• Have a trait affect some action as it happens (“I felt each jagged, broken nail catch on the towel.”)
  • Have someone else comment on the character’s appearance (“Mother said, ‘I’ll just move the chocolates over here. You’ll need to let that skirt out again soon, I see.’”)

One interesting take-away is that the description of a character shares some important characteristics with other descriptions, such as a place or an object. What matters is not the actual, objective appearance. What matters is how the character responds to the appearance, emotionally and physically. The reader doesn’t care if there’s a statue of a horse on the mantle. However, if a character is proud to see that the gift they gave is displayed so prominently, or if they’re annoyed at yet another sign of someone’s obsession with horses, it matters. In the same way, it’s more important to show how a character reacts to aspects of their appearance than just the appearance itself.

My book is still in the revision stage, but I’ve worked hard on this question of how to describe Kay, the first-person protagonist. Here’s how I’ve handled it so far. In the first few pages, Kay has been hired to clean up after a community party. She’s looking at a group of teenagers who were also working at the party and thinks, “They hardly noticed me, the old lady in the room, though I wasn’t much older than them. Maybe ten years.” Then, a little later: “Being around them made me feel like a fairy-tale witch: tall, pale, thin, with ragged dark hair down to my shoulders and a scowl. All that was missing was a wart on my nose.”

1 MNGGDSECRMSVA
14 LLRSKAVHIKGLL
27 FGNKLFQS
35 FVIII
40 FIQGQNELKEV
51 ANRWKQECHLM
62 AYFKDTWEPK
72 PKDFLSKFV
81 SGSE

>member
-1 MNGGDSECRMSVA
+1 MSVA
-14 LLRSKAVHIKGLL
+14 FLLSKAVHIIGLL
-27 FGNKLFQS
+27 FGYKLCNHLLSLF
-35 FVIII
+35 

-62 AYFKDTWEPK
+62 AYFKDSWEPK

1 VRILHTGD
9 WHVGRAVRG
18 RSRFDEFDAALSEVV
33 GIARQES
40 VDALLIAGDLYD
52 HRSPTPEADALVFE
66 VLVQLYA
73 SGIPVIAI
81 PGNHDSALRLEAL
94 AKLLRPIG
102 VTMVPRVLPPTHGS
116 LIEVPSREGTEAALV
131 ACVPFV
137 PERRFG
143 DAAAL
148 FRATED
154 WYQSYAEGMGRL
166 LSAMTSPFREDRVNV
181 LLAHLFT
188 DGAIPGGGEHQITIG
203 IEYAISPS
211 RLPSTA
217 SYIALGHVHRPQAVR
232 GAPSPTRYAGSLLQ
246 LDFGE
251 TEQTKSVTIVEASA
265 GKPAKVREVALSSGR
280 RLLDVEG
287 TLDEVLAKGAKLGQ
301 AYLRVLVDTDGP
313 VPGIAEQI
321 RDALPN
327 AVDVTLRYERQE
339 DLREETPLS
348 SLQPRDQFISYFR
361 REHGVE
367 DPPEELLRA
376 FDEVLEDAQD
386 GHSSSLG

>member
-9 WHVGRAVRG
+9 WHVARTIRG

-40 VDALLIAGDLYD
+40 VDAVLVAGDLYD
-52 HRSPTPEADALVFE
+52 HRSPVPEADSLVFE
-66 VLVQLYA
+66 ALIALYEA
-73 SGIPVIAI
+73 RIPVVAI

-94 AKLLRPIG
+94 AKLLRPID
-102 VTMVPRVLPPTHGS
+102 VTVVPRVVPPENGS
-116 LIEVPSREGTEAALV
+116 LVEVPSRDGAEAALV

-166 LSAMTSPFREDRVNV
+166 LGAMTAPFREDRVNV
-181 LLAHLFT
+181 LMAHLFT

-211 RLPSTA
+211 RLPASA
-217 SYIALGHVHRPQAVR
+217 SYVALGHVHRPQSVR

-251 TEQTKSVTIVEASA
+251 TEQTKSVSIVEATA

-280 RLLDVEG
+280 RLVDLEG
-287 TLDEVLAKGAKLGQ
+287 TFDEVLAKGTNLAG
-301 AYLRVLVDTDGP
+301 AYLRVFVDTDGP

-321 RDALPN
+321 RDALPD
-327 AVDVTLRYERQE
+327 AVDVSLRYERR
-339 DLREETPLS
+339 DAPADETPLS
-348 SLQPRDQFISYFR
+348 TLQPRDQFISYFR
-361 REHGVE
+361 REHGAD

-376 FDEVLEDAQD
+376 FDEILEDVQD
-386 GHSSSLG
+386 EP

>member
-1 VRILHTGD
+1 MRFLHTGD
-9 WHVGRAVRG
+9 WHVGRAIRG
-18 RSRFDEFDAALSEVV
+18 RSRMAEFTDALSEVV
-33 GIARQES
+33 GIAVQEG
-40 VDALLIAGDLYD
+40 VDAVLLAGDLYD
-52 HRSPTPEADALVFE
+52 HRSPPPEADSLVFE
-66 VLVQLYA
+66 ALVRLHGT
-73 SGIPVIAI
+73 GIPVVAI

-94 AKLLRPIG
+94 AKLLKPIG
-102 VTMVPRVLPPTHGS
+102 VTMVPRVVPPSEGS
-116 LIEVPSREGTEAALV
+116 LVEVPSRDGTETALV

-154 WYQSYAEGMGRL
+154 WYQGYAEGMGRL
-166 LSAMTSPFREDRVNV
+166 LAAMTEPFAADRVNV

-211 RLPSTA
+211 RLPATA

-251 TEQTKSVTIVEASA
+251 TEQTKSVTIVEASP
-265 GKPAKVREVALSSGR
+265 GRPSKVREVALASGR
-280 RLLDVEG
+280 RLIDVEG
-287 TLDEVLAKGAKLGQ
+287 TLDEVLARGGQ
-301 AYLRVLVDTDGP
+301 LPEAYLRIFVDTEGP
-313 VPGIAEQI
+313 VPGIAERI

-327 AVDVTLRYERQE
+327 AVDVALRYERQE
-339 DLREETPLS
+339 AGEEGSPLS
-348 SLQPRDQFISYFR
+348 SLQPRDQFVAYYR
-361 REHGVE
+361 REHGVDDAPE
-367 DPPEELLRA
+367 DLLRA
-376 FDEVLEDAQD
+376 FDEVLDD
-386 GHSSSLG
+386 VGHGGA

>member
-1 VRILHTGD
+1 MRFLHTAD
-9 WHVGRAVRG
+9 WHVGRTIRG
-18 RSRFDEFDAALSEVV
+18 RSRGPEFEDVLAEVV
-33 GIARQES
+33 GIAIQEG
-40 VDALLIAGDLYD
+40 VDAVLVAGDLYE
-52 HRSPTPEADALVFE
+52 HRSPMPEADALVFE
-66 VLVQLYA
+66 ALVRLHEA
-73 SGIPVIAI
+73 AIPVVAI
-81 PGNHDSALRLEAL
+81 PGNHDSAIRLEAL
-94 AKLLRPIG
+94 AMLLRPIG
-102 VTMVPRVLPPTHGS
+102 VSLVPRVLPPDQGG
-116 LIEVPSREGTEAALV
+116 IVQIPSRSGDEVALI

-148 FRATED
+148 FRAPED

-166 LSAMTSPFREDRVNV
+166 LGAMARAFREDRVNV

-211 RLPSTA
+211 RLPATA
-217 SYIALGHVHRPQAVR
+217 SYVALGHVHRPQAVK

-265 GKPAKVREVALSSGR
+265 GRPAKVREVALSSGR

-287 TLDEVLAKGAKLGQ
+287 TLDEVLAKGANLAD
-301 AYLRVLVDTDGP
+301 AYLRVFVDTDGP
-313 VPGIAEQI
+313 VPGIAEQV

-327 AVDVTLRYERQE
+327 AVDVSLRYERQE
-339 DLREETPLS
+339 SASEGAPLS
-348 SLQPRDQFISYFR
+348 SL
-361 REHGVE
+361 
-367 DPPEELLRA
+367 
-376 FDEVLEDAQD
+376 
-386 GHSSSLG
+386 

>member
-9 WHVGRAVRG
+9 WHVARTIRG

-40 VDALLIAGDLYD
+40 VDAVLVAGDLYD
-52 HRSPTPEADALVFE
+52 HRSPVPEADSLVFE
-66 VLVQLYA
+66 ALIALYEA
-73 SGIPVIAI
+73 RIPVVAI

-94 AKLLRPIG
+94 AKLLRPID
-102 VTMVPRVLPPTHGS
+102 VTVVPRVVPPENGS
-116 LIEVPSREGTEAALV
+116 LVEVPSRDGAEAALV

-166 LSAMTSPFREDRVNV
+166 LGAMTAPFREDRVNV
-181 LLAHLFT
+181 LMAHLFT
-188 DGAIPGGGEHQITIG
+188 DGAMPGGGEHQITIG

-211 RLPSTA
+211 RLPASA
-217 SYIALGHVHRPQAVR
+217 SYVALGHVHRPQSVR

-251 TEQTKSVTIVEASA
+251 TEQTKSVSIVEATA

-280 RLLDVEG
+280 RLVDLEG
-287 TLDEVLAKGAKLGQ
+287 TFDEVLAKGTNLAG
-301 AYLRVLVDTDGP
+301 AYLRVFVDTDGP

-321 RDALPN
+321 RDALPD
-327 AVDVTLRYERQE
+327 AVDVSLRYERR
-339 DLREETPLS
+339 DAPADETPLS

From these few lines we know Kay’s approximate age and a little of her physical description. We also get a sense of her voice and her attitude toward herself. Not bad for just 54 words! And it works because she’s not thinking about how she looks. Instead, she’s thinking about how she looks to others. She’s using the teens as a social mirror, reflecting her image in relationships and feelings, not just appearance. That’s a much more effective mirror.

As a reader, how important is it for you to get a sense of someone’s physical appearance?
As a writer, have you struggled with how to describe your characters?

2 thoughts on “The Empty Mirror: Challenges in Describing First-Person Characters

  1. This is a very interesting and thoughtful post. I rarely describe my characters, even though I write stories in third person. I think a story needs a physical description of a character only if it affects the plot or the character’s behavior in some way. If my character is self-conscious because she is obese, it would affect her behavior, so it should be mentioned somewhere. But her hair color isn’t important, if it doesn’t affect the story.

    Liked by 1 person

    • I know many people who agree with you. That’s the position of the Writer’s Digest article I referenced, after all! But I also know people who need to *see* the people in the story, and aren’t satisfied with coming up with the picture on their own. I think, like so much else, it’s a matter of choosing what works best for the writer and the story.

      Like